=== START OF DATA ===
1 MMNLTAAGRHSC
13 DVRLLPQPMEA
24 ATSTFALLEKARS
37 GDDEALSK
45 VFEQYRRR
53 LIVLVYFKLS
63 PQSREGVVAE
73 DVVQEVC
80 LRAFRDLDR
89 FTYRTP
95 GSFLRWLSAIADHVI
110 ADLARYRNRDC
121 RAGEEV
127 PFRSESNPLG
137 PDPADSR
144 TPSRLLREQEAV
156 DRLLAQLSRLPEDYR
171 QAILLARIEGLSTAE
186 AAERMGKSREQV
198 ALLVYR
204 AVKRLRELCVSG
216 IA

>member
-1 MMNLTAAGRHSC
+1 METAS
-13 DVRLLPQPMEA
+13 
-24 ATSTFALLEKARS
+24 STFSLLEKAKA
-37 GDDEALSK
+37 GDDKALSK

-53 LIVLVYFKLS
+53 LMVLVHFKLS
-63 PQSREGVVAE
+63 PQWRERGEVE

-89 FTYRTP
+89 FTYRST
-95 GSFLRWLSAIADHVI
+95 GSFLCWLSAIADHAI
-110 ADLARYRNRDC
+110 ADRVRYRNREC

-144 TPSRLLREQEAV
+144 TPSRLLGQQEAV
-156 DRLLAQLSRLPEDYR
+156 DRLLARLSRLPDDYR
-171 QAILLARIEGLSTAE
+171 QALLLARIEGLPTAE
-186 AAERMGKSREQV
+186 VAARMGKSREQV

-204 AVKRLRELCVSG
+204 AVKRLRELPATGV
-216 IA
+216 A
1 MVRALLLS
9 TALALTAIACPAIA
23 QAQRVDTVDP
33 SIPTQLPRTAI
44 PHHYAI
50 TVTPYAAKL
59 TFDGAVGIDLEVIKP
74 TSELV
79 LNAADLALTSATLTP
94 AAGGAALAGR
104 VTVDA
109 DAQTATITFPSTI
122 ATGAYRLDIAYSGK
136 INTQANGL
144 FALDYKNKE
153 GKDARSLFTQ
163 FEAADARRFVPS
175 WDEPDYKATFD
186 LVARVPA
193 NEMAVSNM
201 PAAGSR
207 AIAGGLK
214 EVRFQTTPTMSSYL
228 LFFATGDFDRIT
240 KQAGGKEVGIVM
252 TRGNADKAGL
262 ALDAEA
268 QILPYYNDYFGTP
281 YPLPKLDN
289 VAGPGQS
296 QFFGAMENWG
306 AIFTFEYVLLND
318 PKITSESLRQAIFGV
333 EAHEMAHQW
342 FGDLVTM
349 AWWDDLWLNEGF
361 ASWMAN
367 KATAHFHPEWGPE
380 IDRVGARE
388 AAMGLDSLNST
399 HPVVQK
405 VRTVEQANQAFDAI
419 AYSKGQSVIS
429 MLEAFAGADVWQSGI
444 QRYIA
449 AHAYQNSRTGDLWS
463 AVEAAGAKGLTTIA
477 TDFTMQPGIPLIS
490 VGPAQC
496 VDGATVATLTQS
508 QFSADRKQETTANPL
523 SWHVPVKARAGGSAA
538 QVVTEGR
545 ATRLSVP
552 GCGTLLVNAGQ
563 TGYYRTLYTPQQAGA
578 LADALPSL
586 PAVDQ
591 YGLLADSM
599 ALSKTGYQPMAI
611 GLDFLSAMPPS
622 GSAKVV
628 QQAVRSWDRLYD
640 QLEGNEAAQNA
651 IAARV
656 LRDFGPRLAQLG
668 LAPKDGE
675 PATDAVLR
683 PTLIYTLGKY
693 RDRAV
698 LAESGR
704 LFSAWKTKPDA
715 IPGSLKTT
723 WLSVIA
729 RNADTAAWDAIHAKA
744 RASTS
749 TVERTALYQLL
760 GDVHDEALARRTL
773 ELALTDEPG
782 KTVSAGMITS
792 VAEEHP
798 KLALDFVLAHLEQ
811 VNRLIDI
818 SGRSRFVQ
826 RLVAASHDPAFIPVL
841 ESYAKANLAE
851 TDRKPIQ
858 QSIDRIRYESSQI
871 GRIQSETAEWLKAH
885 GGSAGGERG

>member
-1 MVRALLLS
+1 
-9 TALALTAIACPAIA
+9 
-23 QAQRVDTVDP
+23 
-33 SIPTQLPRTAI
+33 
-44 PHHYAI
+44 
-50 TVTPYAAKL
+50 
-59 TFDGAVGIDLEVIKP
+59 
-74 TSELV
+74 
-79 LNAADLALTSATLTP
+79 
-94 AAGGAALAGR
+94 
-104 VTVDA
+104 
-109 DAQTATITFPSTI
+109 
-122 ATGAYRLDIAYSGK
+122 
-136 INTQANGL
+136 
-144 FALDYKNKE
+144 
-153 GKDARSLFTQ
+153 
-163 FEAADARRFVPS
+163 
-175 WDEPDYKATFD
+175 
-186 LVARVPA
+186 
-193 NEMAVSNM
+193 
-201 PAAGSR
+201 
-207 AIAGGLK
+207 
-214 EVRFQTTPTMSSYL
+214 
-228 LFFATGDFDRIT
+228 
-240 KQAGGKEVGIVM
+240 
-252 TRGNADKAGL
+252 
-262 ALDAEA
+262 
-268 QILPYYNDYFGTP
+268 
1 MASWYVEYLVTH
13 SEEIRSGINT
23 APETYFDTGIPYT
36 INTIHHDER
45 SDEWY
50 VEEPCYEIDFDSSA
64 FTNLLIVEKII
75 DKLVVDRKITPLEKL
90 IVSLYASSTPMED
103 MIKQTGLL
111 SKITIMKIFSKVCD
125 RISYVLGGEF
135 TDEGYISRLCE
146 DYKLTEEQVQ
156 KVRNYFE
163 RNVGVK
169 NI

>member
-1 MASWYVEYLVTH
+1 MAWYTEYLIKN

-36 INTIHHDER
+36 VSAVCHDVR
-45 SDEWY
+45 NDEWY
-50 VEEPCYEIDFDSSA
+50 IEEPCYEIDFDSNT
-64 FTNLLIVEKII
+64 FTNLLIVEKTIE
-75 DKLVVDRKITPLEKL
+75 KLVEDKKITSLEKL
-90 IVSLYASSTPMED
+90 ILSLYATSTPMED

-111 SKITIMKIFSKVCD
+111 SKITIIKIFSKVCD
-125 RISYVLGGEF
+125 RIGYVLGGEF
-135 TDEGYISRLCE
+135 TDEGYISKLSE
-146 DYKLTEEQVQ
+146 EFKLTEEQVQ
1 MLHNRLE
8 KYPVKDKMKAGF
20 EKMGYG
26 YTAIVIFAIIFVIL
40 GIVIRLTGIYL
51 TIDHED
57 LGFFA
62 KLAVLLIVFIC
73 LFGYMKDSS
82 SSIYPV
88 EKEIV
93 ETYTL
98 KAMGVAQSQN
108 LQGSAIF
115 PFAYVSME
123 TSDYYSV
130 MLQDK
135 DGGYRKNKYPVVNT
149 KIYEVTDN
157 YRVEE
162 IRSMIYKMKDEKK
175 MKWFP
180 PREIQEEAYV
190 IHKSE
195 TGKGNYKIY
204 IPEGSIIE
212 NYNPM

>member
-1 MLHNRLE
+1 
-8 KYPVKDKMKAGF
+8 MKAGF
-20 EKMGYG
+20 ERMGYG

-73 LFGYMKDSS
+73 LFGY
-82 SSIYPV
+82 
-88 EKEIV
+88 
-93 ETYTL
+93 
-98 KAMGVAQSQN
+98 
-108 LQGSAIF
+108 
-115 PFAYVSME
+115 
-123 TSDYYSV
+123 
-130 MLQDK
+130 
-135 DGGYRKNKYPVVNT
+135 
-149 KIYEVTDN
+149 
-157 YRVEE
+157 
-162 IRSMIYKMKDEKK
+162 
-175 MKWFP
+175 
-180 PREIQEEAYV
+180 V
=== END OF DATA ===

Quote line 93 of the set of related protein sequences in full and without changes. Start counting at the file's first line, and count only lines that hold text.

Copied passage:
388 AAMGLDSLNST